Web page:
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HMS Music Spotlight

The German prophets of prog-metal, Obscura, chose to ring in the New Year with their first album of new material in 5 years entitled "Akroasis". Hailing from Landshut, Germany, Obscura burst on to the international Tech/Prog/Death Metal scene in 2008 with their label debut "Cosmogenesis" and took the unsuspecting world by storm.

Right out the door they were offered opening support for Cannibal Corpse, Black Dahlia Murder and Nile to name a few, and started a buzz that would leave metal fans clamoring for more. In 2011 they dropped their sophomoric effort "Omnivium", which from a technical standpoint broke down all the walls and barriers that they had setup for themselves with their previous effort, and thus setting a new live standard for the band to meet. After extensive touring alongside alumni such as Devin Townsend, Children of Bodom and Death, Steffan Kummerer and crew took to the studio to start on new material - which brings us to the year 2016. With 3 albums to the Relapse Records roster and a couple line-up changes, Obscura return with their tightest, proficient and career defining release yet.

To be quite blunt and straight forward, Akroasis is nothing short of a metal masterpiece. Obscura have taken the writing of this album to an even higher and albeit more technical level than their previous efforts...I know right? Is that even possible?? To answer that question, all you have to do is clear your schedule for the next hour and press play! The album starts off with "Sermon of the Seven Sons" which is a pummeling seven minutes and thirteen seconds of straight up tech-death with elements of almost jazz fusion style timing to it. The album is full of blending the iconic metal distortion sound with the beautiful clean runs, switching back and forth throughout. This should be no surprise as it is a sound that the band have prided themselves on since their inception and can pretty much be summed up as the "Obscura standard". Where the album takes a bit of a turn is coming into the second track "The Monist" which if you are not familiar with the band and their love of throwing the unexpected at the listener to keep them on their toes, it will throw you a bit. It has a much more almost metal-core sort of pace, going at almost half-time compared to the previous track, yet it still hits the mark on every beat. Steffan also goes into a more "growl" style vocal on this one as opposed to his signature almost Dissection-esque style rasp.

One thing that stands out with this album is that unlike his clean vocal sections on Omnivium, Steffan went back to using a vocal effect for the clean and spoken parts, which I am almost certain is a vocoder, as that is what he used for similar parts on the first album Cosmogenesis. The bass on this album is another one of my favorite parts of it. Being a bassist for almost 20 years, I can appreciate a good bass run when I hear it, but with this album, and hell, the band as a whole, that's one of the factors that keeps them among my top 10 favourite metal bands of all time. The bass tone this band achieves is so distinct and so prominent, the complexity of the bass riffs is absolutely mind bending to try and figure out.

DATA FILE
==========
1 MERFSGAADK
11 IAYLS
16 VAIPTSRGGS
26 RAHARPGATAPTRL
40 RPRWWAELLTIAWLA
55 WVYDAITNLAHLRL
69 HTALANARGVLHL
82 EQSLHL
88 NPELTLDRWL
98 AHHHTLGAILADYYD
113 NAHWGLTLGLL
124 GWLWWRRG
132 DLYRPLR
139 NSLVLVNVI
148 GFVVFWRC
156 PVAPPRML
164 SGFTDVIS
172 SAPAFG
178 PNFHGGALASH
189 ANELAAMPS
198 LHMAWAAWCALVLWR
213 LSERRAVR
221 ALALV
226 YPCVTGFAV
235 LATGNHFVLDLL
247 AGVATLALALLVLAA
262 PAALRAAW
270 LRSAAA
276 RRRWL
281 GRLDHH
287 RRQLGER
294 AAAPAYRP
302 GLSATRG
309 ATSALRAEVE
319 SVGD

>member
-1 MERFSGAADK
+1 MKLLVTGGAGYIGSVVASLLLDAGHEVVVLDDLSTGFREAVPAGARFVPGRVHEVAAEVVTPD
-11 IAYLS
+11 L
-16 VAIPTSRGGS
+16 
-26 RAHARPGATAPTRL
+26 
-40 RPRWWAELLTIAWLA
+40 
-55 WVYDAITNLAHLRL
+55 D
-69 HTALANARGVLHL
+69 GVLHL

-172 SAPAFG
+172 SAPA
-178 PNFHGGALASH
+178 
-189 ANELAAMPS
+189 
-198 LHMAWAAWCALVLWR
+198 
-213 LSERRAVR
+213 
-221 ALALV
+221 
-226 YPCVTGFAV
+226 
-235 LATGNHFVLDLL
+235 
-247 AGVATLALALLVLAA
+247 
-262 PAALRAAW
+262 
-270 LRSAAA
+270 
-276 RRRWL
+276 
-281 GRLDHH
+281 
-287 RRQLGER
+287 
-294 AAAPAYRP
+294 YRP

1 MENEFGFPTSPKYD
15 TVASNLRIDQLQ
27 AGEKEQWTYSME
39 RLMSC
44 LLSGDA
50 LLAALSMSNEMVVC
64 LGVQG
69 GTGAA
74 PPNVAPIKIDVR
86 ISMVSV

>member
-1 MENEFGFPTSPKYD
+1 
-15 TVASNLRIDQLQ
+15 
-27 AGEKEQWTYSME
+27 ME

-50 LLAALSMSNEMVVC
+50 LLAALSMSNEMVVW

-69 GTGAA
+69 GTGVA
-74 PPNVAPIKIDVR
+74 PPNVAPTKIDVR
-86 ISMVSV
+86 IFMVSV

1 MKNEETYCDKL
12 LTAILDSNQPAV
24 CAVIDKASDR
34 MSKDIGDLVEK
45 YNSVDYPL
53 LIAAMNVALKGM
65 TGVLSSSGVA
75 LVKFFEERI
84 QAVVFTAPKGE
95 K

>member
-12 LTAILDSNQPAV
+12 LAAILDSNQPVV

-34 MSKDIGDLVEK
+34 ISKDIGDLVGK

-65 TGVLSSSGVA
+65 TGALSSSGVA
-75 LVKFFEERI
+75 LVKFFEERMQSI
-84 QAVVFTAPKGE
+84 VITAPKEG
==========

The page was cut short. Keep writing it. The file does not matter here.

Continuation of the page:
Written by: Don Pettit
8 out of 10

Another one of the things I admire about this album and what the band has accomplished thus far is their grade of evolution. Each album they do, they seem to push the envelope just that little extra bit, yet stay grounded to their roots that they are known for. This I also find, especially with Obscura, can be a downfall for newcomers to their work. They are a band that are like a television show or movie franchise - you can't really get the full on experience of each album unless you have familiarized yourself with the album before it. Now that being said, this isn't a bad thing whatsoever, as each album has enough hooks to it to dig in to a listener that they will easily go and check out the other albums, and in doing such will greatly increase their love and understanding of the progressive writing style of this German powerhouse! Lastly, the album ends itself off with an epic 15 minute journey entitled "Weltseele", which in itself sums up all the aspects of the previous seven tracks, melding the ballad like melodies, clean tones, distorted tremolos, complex solos and out of nowhere time changes/tempo changes all in one beautiful package.

If I was to rate this album out of 10, I would easily give it an 8/10. Why you may ask? As much of an experience as Akroasis is to listen to from back to front, it isn't one of those albums that you can fully experience walking in and listening to if you know none of the band's previous material. To the average listener who knows nothing of Obscura's previous catalog, after let's say, randomly listening to "Ode to the Sun" or "Perpetual Infinity" you'll definitely get a moment of silence where they literally try to process everything they just heard and make some sort of sense of it all. Obscura isn't the easy "chug-chuggy" style rhythmic metal band that will give you the "Slayer-esque" continuous headbang, and if you're not ready for it or not expecting it, it can definitely be a lot to swallow right off the bat. For fans of bands like Cynic, Necrophagist and Cryptopsy this will easily be a front-runner for album of the year. I think I can safely say that if Chuck Schuldiner (Death) were alive today, he would approve!

Don Pettit, HMS

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